Is the study of economics in your four-year high school plan? It should be!
Our families, our businesses and our world run on economic principles. Or maybe I should say they run well (or don’t run well) depending on how we handle economic principles.
Understanding basic economics is so important that every high school student should receive at least 1/2 credit instruction – if not more. In fact, most states require at least 1/2 credit.
On my blog, I’ve written about several great economics resources for elementary through high school students. I’ve found a wonderful new-to-me resource, though, that I’d like to share with you today!
I received a copy of Economics for Everybody free in exchange for an honest review. I have been compensated for my time spent writing this post and affiliate links are included. As always, all opinions are strictly my own.
Economics for Everybody
Economics for Everybody includes a DVD and Study Guide that work together for an easy-to-use curriculum!
On the DVD, there are 12 teaching videos ranging from 15-27 minutes in length. While they are full of economics instruction, they are NOT boring! The teacher is engaging and the graphics are very interesting – even for skeptical high school students. I love how old film clips and newsreels are utilized to demonstrate the concepts.
In the Study Guide, you find 12 lessons corresponding to the DVD. These will always include:
- A key message of the lesson
- Scripture readings to reiterate the lesson theme
- A listing of the lesson objectives
- An relevant quote to learn
- A lecture outline (which can be used for discussion and/or review before the quiz)
- A multiple-choice and short answer quiz
- Discussion questions (which could be used as writing prompts instead)
- Suggestions for further study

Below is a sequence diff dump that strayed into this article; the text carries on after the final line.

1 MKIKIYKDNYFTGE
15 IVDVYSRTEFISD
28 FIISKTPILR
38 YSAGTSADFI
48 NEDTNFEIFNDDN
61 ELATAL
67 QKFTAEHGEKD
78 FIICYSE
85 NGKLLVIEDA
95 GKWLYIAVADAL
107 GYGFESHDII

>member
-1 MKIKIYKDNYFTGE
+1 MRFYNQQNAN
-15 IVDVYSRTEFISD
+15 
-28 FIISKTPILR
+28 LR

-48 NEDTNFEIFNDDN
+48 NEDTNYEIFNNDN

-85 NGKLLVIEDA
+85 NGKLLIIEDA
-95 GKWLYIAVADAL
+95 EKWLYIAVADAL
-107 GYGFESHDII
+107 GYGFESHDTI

Our Weekly Schedule
There are suggestions in the beginning of the Study Guide which describe how you might use the curriculum. In our home, we have chosen the following weekly routine:
- Monday – view the video and read the Scripture selections
- Tuesday – discussion with mom (I use the lecture notes to guide the discussion.)
- Wednesday – read the quote and write a thoughtful response
- Thursday – review the lecture notes and take the quiz (multiple-choice and short answer only)
- Friday – choose a discussion question and write a one-page response
Full or Half Credit – You Decide
On its own, Economics for Everybody provides enough material for 1/2 credit. Because we have used other economics curriculum in the past, we’ve chosen this 1/2 credit option. However, it’s very easy to extend the curriculum to a full credit with the addition of one or more of the suggested materials for further study. The Study Guide even lists chapters you should read in those suggested materials that go along well with the lesson at hand.
So…adding readings from one or more of the additional books and maybe assigning a few more written responses, discussions and/or projects – and you easily have a full credit’s worth of material.
Economics for Everybody, written and taught by R.C. Sproul, Jr., focuses on a Christian worldview of economics and advocates a free-market economy. While I don’t agree doctrinally with all of the author’s Reformed Protestant views, I love that Biblical principles are strong throughout the curriculum. I also believe very much in a free-market economy and appreciate both the author’s perspective and how opposing economic philosophies are explained.
Now that I’ve told you about one of my favorite economics curriculum choices, tell me about your experiences with economics instruction. Have you used Economics for Everybody? What other high school economics resources are your favorites?
-Cindy West is an eclectically Charlotte Mason homeschooling mom from Kentucky. She’s also an author, blogger, speaker, homeschool consultant and product reviewer. Find her and lots of creative homeschooling ideas at Our Journey Westward.